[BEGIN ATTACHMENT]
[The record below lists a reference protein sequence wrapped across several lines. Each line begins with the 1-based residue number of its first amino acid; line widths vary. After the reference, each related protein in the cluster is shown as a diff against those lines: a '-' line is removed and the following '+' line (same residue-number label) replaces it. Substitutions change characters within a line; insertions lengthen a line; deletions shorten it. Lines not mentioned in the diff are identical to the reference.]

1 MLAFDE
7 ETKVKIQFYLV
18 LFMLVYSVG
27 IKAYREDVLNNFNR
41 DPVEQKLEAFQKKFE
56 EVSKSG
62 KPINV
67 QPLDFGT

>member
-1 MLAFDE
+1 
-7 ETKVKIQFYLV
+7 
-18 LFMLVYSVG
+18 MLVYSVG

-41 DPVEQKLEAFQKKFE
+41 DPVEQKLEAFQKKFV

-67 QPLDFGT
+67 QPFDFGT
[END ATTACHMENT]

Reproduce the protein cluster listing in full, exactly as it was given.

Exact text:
[The record below lists a reference protein sequence wrapped across several lines. Each line begins with the 1-based residue number of its first amino acid; line widths vary. After the reference, each related protein in the cluster is shown as a diff against those lines: a '-' line is removed and the following '+' line (same residue-number label) replaces it. Substitutions change characters within a line; insertions lengthen a line; deletions shorten it. Lines not mentioned in the diff are identical to the reference.]

1 MLAFDE
7 ETKVKIQFYLV
18 LFMLVYSVG
27 IKAYREDVLNNFNR
41 DPVEQKLEAFQKKFE
56 EVSKSG
62 KPINV
67 QPLDFGT

>member
-1 MLAFDE
+1 
-7 ETKVKIQFYLV
+7 
-18 LFMLVYSVG
+18 MLVYSVG

-41 DPVEQKLEAFQKKFE
+41 DPVEQKLEAFQKKFV

-67 QPLDFGT
+67 QPFDFGT